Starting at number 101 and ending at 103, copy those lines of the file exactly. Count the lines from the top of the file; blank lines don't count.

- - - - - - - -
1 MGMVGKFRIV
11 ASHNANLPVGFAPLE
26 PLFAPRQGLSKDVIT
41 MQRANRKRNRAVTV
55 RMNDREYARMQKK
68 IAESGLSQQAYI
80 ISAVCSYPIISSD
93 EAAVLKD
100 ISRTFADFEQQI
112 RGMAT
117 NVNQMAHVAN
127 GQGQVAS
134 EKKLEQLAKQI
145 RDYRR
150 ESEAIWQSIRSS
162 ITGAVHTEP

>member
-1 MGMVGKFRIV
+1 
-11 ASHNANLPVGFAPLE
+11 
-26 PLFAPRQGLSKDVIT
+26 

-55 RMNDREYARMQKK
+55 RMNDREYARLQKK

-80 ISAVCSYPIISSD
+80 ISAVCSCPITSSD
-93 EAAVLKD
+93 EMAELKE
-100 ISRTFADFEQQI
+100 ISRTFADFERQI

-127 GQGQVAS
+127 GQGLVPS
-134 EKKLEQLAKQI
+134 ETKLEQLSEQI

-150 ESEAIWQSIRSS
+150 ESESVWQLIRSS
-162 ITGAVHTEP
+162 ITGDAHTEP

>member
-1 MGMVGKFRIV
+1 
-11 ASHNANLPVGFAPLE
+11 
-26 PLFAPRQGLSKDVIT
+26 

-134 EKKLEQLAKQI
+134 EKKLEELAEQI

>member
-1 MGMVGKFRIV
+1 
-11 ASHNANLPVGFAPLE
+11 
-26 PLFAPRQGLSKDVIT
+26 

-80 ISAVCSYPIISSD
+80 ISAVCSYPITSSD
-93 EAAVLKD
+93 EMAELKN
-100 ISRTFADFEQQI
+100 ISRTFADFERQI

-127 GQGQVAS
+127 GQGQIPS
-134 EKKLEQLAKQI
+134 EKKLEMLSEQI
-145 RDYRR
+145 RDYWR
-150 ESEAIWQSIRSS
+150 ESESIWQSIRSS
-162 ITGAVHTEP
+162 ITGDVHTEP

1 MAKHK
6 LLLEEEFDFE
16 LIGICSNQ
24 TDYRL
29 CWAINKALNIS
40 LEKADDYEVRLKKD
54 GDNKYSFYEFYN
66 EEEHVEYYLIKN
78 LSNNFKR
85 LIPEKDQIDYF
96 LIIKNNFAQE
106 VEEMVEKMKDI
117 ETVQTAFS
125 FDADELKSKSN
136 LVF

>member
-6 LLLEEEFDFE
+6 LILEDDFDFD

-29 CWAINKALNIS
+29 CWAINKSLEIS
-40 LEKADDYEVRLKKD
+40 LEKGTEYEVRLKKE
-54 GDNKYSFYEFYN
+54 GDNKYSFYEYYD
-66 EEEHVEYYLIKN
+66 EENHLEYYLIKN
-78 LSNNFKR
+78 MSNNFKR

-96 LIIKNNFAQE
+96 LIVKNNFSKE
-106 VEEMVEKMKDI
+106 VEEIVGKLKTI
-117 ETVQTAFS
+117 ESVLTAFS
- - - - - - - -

+96 LIVKNNFSKE
-106 VEEMVEKMKDI
+106 VEEIVGKLKTI